Nine Virginia institutions were ranked in the Top 200 in the Overall Category: Washington and Lee University (No. 21), University of Virginia (No. 29), College of William and Mary (No. 44), Virginia Military Institute (No. 87), University of Richmond (No. 88), Virginia Tech (No. 110), James Madison University (No. 168), Hampden-Sydney College (No. 189), and George Mason University (No. 197).

Virginia schools also stood out in a number of categories. Washington and Lee University was ranked No. 20 on the Best Private Colleges list, and James Madison University came in at No. 21 on the Best Value Colleges List.

Three Virginia schools made the Top 25 in the Best Public Colleges category. University of Virginia was ranked No. 4, College of William and Mary was ranked No. 9, and Virginia Military Institute came in at No. 17.

What is unique about this ranking is that Forbes focuses on ROI and what students get out of their college experience. Forbes looks at five areas to determine its rankings—student satisfaction scores, post-graduate success, student debt, graduation rates and nationally recognized awards.

Virginia’s higher education system currently includes more than 450,000 students enrolled at institutions ranging from 15 comprehensive public institutions, eight of which offer doctoral programs, more than 50 private accredited four-year colleges and universities, and 23 public community colleges.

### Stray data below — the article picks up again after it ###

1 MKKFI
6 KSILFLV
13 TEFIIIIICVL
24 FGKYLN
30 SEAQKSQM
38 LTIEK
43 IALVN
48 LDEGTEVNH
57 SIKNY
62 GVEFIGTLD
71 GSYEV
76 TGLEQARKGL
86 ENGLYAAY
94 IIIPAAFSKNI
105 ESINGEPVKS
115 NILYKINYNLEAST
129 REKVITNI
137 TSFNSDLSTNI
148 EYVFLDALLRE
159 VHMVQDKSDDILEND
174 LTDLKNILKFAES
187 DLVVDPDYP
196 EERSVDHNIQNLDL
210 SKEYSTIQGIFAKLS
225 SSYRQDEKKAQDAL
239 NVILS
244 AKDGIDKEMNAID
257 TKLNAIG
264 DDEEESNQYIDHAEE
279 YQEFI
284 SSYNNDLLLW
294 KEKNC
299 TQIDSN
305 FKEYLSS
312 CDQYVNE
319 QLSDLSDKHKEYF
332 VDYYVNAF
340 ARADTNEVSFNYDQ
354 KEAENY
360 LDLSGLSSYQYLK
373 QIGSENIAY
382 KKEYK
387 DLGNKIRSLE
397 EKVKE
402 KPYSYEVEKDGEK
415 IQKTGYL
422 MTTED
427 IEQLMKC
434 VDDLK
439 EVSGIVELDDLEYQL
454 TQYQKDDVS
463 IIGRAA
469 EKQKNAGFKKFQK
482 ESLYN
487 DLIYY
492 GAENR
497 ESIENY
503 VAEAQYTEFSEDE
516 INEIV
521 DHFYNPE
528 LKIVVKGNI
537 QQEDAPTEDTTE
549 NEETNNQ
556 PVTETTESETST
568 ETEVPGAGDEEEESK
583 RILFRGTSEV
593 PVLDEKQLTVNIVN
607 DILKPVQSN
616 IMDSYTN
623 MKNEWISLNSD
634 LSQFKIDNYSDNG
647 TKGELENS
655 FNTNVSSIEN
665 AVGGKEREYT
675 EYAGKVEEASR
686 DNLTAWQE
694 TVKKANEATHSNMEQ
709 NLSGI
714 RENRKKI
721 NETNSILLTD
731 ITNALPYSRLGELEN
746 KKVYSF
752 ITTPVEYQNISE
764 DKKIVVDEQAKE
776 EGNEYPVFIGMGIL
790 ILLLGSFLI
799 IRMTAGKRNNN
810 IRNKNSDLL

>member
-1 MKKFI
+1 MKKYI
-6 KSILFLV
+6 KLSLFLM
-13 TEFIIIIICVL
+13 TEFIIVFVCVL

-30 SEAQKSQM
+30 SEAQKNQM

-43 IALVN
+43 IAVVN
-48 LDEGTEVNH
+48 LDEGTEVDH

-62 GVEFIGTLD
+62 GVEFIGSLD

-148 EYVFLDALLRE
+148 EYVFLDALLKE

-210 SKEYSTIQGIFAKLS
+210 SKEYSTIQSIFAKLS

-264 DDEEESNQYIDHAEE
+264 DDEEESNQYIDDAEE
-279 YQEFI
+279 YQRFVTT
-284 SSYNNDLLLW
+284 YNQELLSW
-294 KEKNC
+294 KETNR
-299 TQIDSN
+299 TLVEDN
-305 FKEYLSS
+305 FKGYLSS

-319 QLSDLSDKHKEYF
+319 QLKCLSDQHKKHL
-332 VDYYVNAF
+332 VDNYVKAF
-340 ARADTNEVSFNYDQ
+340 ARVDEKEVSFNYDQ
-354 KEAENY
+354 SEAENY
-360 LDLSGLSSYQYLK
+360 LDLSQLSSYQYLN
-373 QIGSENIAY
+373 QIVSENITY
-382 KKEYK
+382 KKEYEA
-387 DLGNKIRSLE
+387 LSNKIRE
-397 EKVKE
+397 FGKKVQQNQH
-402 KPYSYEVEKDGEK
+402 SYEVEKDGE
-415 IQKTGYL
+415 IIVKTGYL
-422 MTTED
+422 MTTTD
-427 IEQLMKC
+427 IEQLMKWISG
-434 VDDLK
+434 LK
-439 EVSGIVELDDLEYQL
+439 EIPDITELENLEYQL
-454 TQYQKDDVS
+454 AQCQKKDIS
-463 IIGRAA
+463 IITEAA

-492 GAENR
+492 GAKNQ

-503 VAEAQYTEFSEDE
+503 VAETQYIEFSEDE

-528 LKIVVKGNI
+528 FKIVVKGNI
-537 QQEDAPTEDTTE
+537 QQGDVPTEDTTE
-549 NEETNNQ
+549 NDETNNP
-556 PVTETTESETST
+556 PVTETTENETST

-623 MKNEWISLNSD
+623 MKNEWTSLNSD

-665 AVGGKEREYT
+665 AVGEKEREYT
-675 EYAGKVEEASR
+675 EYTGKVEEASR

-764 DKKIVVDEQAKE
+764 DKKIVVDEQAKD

The quality of Virginia’s workforce is often cited as a critical advantage by companies in the Commonwealth, and with a world-class higher education system, Virginia is poised to maintain a strong pipeline of skilled workers.

To learn how Virginia’s premier higher education system is preparing a skilled workforce for the future, click here.

The Gateway Center for Enterprise Opens in Central Virginia

Thursday, 25 July 2013 16:43 by Info@YesVirginia.org
Today, Virginia’s Gateway Region opened The Gateway Center for Enterprise in Colonials Heights, Va., with the first of many third Thursday networking events...

Today, Virginia’s Gateway Region opened The Gateway Center for Enterprise in Colonials Heights, Va., with the first of many third Thursday networking events.